Stardust Moments in the SCA

This week I am taking a break from my collection of jewelry tidbits for an SCA moment. For anyone who does not know, the SCA is a non-profit educational organization that does Pre-1600’s Reenactment. This week a friend of mine posted an SCA version of a trivia game that discussed details of our SCA careers, and I was inspired. So here is my list of just a few of what we call “Stardust Moments”. The magic that makes us play this crazy game.

1. It was our first year going to the Pennsic War in Pennsylvania. Imagine a field four times the size of a football field, full of people in Medieval clothing, carrying hundreds of banners and pennants, some groups silent and others marching to a song. This is Opening Ceremonies at Pennsic… pure magic!

After opening ceremonies

After opening ceremonies (Photo credit: Craig Hatfield)

2.  It is the beginning of the field battle at Pennsic. Over a thousand fighters standing on the field, banging their swords on their shields and yelling before they advance on one another. The sound of the physical impact of the two battle lines crashing into each other is monumental, probably the closest that most modern people will ever come to the sheer adrenaline rush of massed combat during the Middle Ages. In the old days the lines of fighters were allowed to run at each other at full speed, but that was changed a few years ago when the powers that be realized that there were just too many injuries from the impacts.

Pennsic 32 before the field battle as shot fro...

Pennsic 32 before the field battle as shot from the east kingdoms side (Photo credit: Wikipedia)

3. Our first Gulf Wars in Mississippi. We heard that there was going to be a procession so we went to watch. Now we have seen LOTS of processions, and been in more than a few ourselves, but this one…imagine a procession of Royalty – Kings and Queens, Princes and Princesses, Barons and Baronesses, all on horseback. The horses, decked out in their heraldic barding, some of the gowns and other clothing specifically designed to be worn on horseback. Amazing!Gulf War 2013 Horse fixed

4. At a small local event my husband and I mentioned to the group that we wanted to include the children in the pageantry. In the morning I asked one of the boys if he wanted to help us in court. He walked in the procession with us, throwing packages of gummy bears to the assembled populace and then standing guard for us with a sword. I don’t think his feet ever touched the ground. The look of pure delight to be included in something “important”, and have the opportunity to throw gummy bears at people, was just too good. He has grown to be a fine upstanding young man that we can always count on for assistance.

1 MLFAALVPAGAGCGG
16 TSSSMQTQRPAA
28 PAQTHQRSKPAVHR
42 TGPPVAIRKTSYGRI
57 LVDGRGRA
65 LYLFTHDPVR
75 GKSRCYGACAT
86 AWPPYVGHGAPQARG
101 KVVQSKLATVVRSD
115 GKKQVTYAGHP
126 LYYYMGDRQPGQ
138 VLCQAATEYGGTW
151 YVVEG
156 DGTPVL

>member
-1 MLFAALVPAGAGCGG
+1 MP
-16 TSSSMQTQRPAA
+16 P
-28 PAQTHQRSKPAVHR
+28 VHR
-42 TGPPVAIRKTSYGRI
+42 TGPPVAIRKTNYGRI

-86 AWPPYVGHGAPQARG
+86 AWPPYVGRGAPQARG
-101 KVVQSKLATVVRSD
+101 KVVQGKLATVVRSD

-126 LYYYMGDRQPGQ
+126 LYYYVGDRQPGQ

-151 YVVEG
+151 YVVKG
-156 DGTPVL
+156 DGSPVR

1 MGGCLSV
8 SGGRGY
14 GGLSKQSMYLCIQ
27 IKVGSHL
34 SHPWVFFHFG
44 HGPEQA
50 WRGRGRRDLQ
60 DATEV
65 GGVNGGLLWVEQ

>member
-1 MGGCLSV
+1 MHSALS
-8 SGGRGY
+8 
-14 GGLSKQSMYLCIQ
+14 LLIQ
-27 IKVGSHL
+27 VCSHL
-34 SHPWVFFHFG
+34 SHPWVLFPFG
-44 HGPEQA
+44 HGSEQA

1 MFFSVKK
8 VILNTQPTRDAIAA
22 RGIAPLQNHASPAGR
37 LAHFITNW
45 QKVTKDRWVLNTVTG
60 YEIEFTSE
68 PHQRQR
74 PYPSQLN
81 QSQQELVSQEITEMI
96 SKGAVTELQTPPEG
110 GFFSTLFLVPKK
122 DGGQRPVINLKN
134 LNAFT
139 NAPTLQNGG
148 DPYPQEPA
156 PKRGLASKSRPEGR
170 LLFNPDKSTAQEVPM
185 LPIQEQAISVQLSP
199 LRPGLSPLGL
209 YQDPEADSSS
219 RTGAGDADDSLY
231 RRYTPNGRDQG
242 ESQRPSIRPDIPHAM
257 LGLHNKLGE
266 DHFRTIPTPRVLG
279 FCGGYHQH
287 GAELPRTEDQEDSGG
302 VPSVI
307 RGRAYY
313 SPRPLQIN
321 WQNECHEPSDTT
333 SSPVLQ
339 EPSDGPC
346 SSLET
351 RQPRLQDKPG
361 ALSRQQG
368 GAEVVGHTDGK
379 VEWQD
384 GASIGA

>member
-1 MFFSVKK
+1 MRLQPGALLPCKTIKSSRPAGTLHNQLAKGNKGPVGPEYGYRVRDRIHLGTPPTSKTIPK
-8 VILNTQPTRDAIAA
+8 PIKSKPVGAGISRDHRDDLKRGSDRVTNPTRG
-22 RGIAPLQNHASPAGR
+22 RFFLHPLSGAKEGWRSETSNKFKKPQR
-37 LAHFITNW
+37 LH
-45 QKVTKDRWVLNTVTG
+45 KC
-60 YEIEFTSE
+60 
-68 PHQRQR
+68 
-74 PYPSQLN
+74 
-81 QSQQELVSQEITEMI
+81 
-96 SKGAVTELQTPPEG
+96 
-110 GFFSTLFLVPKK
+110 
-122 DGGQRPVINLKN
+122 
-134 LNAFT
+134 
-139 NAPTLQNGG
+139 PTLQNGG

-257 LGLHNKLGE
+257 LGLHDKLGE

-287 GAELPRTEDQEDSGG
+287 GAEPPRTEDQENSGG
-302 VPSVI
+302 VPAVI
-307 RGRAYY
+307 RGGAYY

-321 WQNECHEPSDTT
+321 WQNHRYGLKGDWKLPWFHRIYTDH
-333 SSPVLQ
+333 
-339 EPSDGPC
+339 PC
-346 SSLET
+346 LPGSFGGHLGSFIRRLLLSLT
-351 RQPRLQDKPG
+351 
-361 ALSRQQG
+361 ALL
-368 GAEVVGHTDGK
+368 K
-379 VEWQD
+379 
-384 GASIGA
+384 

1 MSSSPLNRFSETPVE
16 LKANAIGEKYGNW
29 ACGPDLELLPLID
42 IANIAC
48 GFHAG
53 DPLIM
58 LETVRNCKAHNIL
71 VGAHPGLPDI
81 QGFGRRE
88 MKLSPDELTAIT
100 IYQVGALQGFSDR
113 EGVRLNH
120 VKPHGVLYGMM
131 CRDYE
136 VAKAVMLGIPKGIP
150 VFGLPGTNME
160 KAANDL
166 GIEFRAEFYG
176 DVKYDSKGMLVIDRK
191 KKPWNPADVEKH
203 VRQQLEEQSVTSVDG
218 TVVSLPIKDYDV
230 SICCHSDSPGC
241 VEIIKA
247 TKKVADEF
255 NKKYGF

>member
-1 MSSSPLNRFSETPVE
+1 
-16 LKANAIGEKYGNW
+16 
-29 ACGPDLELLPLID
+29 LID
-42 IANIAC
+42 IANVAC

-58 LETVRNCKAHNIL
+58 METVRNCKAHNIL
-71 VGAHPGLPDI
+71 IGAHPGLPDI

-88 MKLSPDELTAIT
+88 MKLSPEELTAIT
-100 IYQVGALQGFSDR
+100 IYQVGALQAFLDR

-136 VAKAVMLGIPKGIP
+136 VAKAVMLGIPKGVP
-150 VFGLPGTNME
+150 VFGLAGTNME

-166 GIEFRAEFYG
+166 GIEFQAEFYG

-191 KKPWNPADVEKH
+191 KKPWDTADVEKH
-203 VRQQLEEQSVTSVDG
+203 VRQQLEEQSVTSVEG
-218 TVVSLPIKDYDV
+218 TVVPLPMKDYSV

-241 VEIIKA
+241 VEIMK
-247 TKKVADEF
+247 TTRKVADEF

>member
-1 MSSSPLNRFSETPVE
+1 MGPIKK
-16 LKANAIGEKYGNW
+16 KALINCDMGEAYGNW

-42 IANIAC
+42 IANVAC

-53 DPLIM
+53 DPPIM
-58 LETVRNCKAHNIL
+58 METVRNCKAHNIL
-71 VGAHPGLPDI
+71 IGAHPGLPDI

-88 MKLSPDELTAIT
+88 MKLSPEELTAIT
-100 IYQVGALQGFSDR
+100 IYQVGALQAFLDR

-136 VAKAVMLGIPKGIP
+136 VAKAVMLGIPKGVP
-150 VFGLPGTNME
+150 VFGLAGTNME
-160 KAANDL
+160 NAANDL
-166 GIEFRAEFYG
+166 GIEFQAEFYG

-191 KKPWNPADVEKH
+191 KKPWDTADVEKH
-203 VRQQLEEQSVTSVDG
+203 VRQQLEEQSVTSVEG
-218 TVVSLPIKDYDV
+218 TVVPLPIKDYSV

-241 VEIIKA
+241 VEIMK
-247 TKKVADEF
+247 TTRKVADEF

5. And the breaking of stereotypes. At Gulf War Wars several years ago a large fighter stood in my booth and my husband asked him “So what do you like to do when you aren’t hitting people with sticks?” His answer? “Well I embroidered my tunic, and I made my leather shoes, I really like brewing, and I would like to learn to weave.” Yes, he is now a friend that we look forward to seeing every year.

6.  And then there are the rescues – during set-up at the Pennsic War, a big storm rolled in. Our pavilion top was up and secure, and I was in the process of putting on the walls. Suddenly the rain just started pouring down and the wind hit hard. There was a lot of hollering and scrambling as one of our neighbors garage tents started to take off in the high wind. I looked to see if there was anything that I could do, but there were already several sturdy men, including my husband, who had run to the neighbors rescue. I went back to quickly putting the walls on, to provide a place for folks to get in out of the rain. The rain was literally pouring off of the roof of the pavilion and down my arms. Several people dove into our pavilion to get out of the rain, and we all waited the long minutes until most of the excitement was over. The rain stopped as quickly as it had started and everyone immediately began running around and helping their neighbors. Pavilions were put back up. The neighbor’s garage tent, which had been saved, had still managed to move sideways over eight feet. We put a person on each of the six legs, walked it back to where it belonged and then quickly anchored it so that it would not go anywhere for the rest of the war. We all scrambled and helped both friends and complete strangers without a thought. That is what we do. THAT is the magic.

Now I don’t want to give people a false impression by any of my statements. These things are not just a “one off” experience. My heart still leaps with joy every time I see those horses at Gulf Wars or the banners at Pennsic. The same sort of “rescues” and quiet moments of delight happen at the smallest gatherings as well as the largest wars. It is the feeling of family and magic that keeps us coming back. I hope that you too can experience the magic!


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